As I noted here, the number of people nearing the end of their benefits have tripled in size since the failed stimulus bill passed. They now number just under 6 million people and are climbing by three quarters of a million each month.

The NY Times has the same data I have been reporting for months now – and shows to America finally:

5.8 million of those 6.3 million are on EUC, the last vestige of the unemployment safety net.

45 responses so far

45 Responses to “A Waste Of Precious Time – On Dumbership”

  1. dbostan says:

    AJ,

    Somehow, I sense that the crux of the matter/your disdain for what you call “right wing of the GOP” is very much related to their (and my) opposition to the amnesty for illegal aliens.

    Your jihad started during that debacle in the Senate, in 2007 if I am not mistaken.

    Please feel free not to reply to may posting…

  2. AJStrata says:

    dbostan,

    It really is simple and trascends any one issue. If you cannot remain civil and respectful when disagreeing you are hurting the cause of the conservative coalition. if you cannot lose without denigrating you are hurting the coalition, which allows liberals openings to destroy the economy.

    The far right destroyed the coalition in their rabid misuse of the word ‘amnesty’ and insults. They lost the right to deserve respect in return (thus the whining about being slammed now is both silly and pathetic). Besides being toxic they were legally clueless! Paying back taxes and fines is not amnesty for misdemeanor violations.

    You got it, I ain’t a fan of dumber – right or left. Once you prove unworthy of respect, doing more of the same ain’t going to win it back.

  3. hekktor says:

    AJ,

    I will have to defer to your recollection as to whether you name names, since I am not going to take the time to research the validity of the statement. I, like many other loyal readers, have the sense that you have named names.

    Then again my wife accuses me of hearing her say things that she swears she never said. How reliable am I?

    I do have difficulty respecting true centrists. I don’t have a difficulty respecting people who believe themselves centrists but to my ear sound less than centrist. How can that be?

    In my mindset, a centrist is a fence sitter. Either side of the fence can easily take pot shots at the fence sitter. Often to stay on the fence, the fence sitter will lean to where he can withstand falling off.

    Many self-identified centrists are far from fence sitters. Most carry on their everyday lives as dyed-in-the-wool conservatives.

    One loyal friend of mine and I have a difficult time talking politics together. He loves to identify himself as a liberal Jew. I readily identify myself as a Conservative Protestant. Yet I have attended Seder at his home with his family and mine. We relish learning from each other’s difference.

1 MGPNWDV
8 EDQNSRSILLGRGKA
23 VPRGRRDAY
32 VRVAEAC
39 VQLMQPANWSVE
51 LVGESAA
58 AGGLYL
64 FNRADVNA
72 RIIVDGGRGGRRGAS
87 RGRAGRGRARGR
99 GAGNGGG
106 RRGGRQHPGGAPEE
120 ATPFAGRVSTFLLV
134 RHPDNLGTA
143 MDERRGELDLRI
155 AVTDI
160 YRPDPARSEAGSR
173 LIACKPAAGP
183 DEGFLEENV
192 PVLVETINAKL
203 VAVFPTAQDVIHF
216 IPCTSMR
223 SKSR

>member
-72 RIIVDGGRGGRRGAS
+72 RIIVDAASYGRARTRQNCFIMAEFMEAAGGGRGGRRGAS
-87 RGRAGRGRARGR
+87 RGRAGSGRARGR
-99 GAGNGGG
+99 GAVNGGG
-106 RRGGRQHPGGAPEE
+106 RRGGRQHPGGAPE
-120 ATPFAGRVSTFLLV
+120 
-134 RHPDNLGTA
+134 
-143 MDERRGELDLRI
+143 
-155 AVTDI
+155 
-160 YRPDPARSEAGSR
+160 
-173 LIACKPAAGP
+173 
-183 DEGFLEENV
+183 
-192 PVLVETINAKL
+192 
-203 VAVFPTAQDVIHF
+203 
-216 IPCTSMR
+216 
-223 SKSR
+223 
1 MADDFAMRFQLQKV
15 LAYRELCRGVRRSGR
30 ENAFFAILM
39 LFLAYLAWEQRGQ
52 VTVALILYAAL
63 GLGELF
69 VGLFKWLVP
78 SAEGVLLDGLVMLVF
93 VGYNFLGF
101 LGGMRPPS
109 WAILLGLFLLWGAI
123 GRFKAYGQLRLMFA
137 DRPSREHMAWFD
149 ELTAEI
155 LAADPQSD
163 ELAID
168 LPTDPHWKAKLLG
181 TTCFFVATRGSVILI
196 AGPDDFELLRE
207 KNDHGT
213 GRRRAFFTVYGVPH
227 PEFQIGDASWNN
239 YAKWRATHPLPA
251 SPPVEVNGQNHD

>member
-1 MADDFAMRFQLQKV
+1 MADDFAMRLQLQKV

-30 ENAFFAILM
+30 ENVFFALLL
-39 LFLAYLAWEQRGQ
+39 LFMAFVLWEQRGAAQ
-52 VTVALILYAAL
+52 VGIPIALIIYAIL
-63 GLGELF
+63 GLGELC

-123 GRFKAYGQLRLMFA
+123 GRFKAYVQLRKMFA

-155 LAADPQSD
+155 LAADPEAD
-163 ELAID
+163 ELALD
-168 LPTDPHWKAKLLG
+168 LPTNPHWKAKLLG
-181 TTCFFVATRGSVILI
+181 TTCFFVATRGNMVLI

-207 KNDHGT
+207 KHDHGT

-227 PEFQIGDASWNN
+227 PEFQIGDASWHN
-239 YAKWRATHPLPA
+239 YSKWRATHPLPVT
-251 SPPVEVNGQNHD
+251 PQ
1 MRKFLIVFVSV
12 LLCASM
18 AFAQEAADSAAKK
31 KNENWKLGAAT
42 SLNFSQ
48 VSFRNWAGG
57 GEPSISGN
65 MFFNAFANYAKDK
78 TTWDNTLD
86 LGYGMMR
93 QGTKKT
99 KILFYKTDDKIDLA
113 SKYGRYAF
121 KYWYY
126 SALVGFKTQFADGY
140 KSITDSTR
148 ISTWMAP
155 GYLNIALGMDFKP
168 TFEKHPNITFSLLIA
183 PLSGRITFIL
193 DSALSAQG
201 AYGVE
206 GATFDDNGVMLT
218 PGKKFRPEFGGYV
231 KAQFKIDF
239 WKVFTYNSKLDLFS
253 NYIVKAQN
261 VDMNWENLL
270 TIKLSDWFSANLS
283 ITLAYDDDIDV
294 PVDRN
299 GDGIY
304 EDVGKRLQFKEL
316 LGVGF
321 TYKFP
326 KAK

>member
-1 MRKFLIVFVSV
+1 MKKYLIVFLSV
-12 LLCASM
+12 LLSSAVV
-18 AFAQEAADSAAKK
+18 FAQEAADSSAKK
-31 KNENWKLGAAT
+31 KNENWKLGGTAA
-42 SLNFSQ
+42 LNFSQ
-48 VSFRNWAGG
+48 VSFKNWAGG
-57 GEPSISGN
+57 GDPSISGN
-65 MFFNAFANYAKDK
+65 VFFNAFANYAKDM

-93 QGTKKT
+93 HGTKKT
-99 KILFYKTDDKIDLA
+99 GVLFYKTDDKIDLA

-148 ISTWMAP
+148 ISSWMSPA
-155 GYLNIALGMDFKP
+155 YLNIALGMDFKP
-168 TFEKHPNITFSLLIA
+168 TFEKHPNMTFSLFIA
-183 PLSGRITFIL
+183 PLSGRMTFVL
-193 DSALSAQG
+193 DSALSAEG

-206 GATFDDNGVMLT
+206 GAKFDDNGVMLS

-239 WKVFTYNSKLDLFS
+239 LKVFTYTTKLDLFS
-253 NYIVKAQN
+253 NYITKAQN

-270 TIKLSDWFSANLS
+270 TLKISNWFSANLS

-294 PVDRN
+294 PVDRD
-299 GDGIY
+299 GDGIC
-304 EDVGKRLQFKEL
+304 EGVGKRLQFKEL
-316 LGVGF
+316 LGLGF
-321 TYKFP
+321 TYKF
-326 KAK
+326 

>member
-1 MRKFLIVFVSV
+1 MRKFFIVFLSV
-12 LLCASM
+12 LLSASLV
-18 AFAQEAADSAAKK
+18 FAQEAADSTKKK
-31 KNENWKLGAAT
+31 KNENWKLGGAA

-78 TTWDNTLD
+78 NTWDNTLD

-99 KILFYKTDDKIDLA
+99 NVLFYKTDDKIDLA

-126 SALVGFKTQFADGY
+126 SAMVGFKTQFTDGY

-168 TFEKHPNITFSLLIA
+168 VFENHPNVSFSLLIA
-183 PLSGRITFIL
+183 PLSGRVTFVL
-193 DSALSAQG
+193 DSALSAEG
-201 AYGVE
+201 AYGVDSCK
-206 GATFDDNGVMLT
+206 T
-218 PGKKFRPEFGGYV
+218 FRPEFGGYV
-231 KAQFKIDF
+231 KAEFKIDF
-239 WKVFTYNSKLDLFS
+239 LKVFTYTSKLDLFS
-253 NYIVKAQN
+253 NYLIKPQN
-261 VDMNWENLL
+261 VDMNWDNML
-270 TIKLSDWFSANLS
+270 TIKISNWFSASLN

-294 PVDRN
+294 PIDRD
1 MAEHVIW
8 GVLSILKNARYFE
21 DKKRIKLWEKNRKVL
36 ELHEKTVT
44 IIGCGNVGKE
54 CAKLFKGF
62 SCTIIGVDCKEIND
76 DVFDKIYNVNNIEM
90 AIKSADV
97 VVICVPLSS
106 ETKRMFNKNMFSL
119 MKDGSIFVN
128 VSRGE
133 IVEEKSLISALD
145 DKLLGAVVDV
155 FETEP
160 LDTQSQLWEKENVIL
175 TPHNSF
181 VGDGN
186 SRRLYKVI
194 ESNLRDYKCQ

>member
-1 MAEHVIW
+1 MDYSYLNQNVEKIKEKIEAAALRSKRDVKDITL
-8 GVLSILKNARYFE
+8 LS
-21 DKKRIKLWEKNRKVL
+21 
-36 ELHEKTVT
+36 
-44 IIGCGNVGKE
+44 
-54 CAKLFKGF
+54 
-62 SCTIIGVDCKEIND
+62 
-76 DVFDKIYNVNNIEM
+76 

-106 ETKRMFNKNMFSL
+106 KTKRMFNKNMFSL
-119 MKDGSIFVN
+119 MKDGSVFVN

He is a generation older than I, so we compare notes on our experiences growing up.

    He attends Shabbat services fairly regularly. He is adamant in his work discipline. He has high expectations for his family’s morality and comportment. He wants little to do with government in his life, and he works in a business where cutting down government meddlesomeness is the daily mission.

    To me he lives the life of a Conservative.

    But don’t call him a Conservative! He is much too erudite to suffer that insult. His politics can be traced like his genealogy, even if his daily life violates every tenet of his politics.

    Is he a Centrist? No.
    Is he a Conservative?
    Is he a Liberal?

    He would much sooner accept the mantle of Centrist than Conservative.

    AJ, I don’t know you. I don’t presume to know your life like I know my friend’s. I must admit confusion by your aversion to a group of people that you have not met. I admit that my co-protagonists have grown bold and vocal in the past 3 years or so with many emphasizing their frustration and passion more than their reason.

    On the sales side of my business, I had to learn how to use my observations of people’s passions to guide them back to reason. As a lawyer, I wanted to reason away their passion.

    It does not work. Only the protagonist can persuade himself by learning what fails. The antagonist can only do two things: feed the anger or promote opportunities to more clearly see failures.

    A few months ago (before the El Nino and plate tectonic research was announced), I took my pastor to lunch to help dissuade him from Global Warming sermons. I did not try to condense your considerable analysis into a 30-minute conversation. I told him that I did not want the church to make the Galileo mistake of dictating science to the scientist because of some tenet of faith.

    I said that Global Warming being caused by 3/100% of the atmosphere and not considering the sun’s effects is like blaming your blanket for being too thin while sitting in a modern house is cold in wintry Minnesota without determining that the furnace is off.

    I did not and could not persuade him of any notion. All I could do is introduce him to doubts about his point of view.

    Did the Right abuse the term amnesty?